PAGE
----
Winning the Rugby World Cup is not about playing the best rugby during the year or even the best rugby at the tournament.
Former Manu Samoa No 10 and freelance rugby scribe Campbell Burnes looks back on how South Africa timed its Rugby World Cup run perfectly.
The All Blacks will look back on the 2019 Rugby World Cup and kick themselves.
Not kick like they did in the semifinal against England, where they kicked poorly for position. But they will feel like they played most of the rugby throughout the tournament, with the notable exception of the England clash, in which they were ritually squeezed out of the contest by a fired-up, aggressive side that used up so much emotion and physical reserves that they had nothing left for the final.
That 19-7 defeat, it sounds so bland when you write it – like the 1986 16-3 loss to France in Nantes tells nothing of the brutality of that infamous day – will rankle the likes of the Barrett brothers for the next four years. Some argued that all three were played out of position. Maybe, maybe not, but there was a sound argument to have them all on the track when the going got tough. Jordie Barrett had a good World Cup, but where to slot him in? Beauden and Scott Barrett both had very good World Cups. The Beau’unga experiment worked nicely until the England match, but how could you drop the classy Richie Mo’unga just to accommodate Ben Smith at the back?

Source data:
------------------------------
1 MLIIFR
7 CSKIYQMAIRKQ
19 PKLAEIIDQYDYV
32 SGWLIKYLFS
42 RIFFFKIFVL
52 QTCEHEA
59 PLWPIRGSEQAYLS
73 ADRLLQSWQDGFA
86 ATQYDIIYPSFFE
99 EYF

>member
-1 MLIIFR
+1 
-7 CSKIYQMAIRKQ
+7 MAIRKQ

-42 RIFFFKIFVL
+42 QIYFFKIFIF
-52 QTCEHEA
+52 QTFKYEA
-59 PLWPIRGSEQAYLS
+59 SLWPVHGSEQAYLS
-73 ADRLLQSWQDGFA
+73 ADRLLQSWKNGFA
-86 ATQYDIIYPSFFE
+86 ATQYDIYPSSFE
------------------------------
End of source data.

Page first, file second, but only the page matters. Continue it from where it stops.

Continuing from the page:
There were no warning signs after the superb 46-14 dissection of a poor Ireland team. In fact, it was the All Blacks who looked to have peaked at just the right time. But peaking is a relative term. Few sides in World Cup history have played imperiously in three straight playoffs games. Even the All Blacks in 2015 almost came unstuck against South Africa in the semifinals.
We should not, in hindsight, have been so hung up about winning the opening Pool B game against the Boks. Who cares about bragging rights at a World Cup?
South Africa, whose build-up to Japan was both up (winning the Rugby Championship) and down (the suspension of wing Aphiwe Dyantyi for steroid use), did not play anywhere near its best against the All Blacks, but Rassie Erasmus had a closer idea of his top XV and the Boks worked their way untroubled through the pool games. They were not especially impressive, though clinical, in the 26-3 quarter-final win over the hosts, and then played some mediocre rugby in the 19-16 semifinal win over Wales.
But they missed firecracker wing Cheslin Kolbe in that semifinal. He made a big difference in the final, when men such as Duane Vermeulen stood tall. Halfback Faf de Klerk, who had overplayed his kicking against the All Blacks, was back to the No 9 we know and love.
And the props did a four-man 80-minute demolition job on the England bookends.
It all just looked and sounded like a team that paced itself nicely through a six-week event and was razor-sharp when they had to be.
There is something to be said for peaking at just the right time. England peaked in the semi, the All Blacks in the quarter-final.
Lesson learned. Four more years boys.